There are about four forms of PPPs. They include: build, operate, transfer (BOT); build operate own (BOO); build lease transfer (BLT) and design, build, finance and operate (DBFO). PPPs work where there is an enabling legislation that regulates its conduct. Imo current lacks an enabling legislation that guides both the market redevelopment and the urban renewal program in the state. Proper feasibility studies need to be carried out before a project is scheduled for execution using the instrumentality of PPP. Not all projects should be handled through PPP. Some works are better executed using the traditional procurement process and they succeed. And so government should not hide under the guise of PPP to drive project implementation that ordinarily requires traditional execution. The necessity of environmental impact assessment and detailed design need not be overemphasized.
Stakeholder engagement process was identified as a fundamental process the government needs to reckon with before embarking on a PPP project. PPPs cannot work with weak institutional frameworks and systems. Thus, there’s need to strengthen institutions in order to reap the gains of PPP. To institute effective checks and balances in PPP projects, advertisement and bidding for projects are imperative. The Governor should not be in the evaluation committee. Where the committee is transparent, and follows the rules, projects are likely to be delivered successfully and on time.
Ms Olufunke Baruwa’s fourth paper on Promoting Entrepreneurism, Sustaining Creativity and Gender Equity in Market Renewal Projects, shifted the conversation from the markets to the traders and entrepreneurs doing business in the trading centers. An entrepreneur is one who will rather than work as an employee founds and runs a small business assuming all the risks and rewards of the venture. Entrepreneurs holds the keys in alleviating poverty and driving the economy. For an entrepreneur to succeed, the person must be an innovator and a creative thinker. The question now is how we sustain creativity. Doing this involves adding value and doing something different in other to get a positive result. In light of the above, any market redevelopment intervention that does not consider the survival of an entrepreneur is doing more harm than good.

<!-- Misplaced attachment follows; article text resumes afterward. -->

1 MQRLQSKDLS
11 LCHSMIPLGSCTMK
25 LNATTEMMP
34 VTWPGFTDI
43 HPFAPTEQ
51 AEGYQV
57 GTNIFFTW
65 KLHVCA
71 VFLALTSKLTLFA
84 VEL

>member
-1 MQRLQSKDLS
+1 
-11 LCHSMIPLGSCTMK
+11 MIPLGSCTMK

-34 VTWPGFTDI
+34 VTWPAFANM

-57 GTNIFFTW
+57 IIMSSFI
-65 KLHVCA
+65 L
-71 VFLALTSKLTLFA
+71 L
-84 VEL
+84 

What factors hinder entrepreneurism? Although the people of the South East are famed for their astute business acumen, gender barriers can hinder entrepreneurism. Implementing agencies need to be aware of gender equity in discharging their functions to the public. In developing local and urban markets, deliberate steps need to be taken to entrench gender equality. Gender equity was defined as equal opportunity given to all to excel and grow without any barrier on the basis of sex or gender. Gender equality does not mean that women and men have to become the same, but that their rights, responsibilities and opportunities will not depend on whether they were born male or female. Equity ensures that everybody’s interest is considered and this factor should be paramount in market redevelopment programs of the state. Small business holders, often run by women, should not be muscled out of business in the name of market redevelopment or urban renewal. A gender policy is also lacking in the state, and the time has come to do things differently.
Following a robust debate and group discussions that ensued after the presentations, it was clear the policy gaps and implementation difficulties identified stemmed from minimal levels of observance of the rule of law in the state. In his paper, Promoting Human Rights through Economic Development. Human Rights, Mr Uche Nwakaeti, former Chair of the Nigeria Bar Association, Imo State Chapter, explained the inalienable rights of every individual, protected by law, which cannot be derogated from nor can anyone be deprived of these rights arbitrarily. It follows that these rights remain enjoyable so long as they do not override public interest.
On the other hand, economic development is the process by which a nation improves the economic, political and social well-being of its people. Accordingly, urban renewal and market redevelopment programs must be fashioned in a manner that respects the rights of the people. Respect for human rights entails serving eviction notices where demolitions become necessary and the payment of compensations to affected traders. If the government cannot boldly answer these questions in the affirmative then, they need to re-examine their conduct once again.
Effective market development can only be possible and work when there is conformity with the rule of law, due process and respect for human rights. Rule of law envisages equity before the law, respect to the dictates of the law and obedience of the law. The issue of delayed payment of compensation should be discouraged. Nigeria’s 1999 Constitution provides a legal safeguard for property owners by requiring the payment of compensation for expropriation of property. It then follows that the payment of constitution should not be jettisoned under the guise of exercising governor’s powers pursuant to the Land Use Act. The Owerri Masterplan of 1976 also needs to be reviewed in light of current urban realities.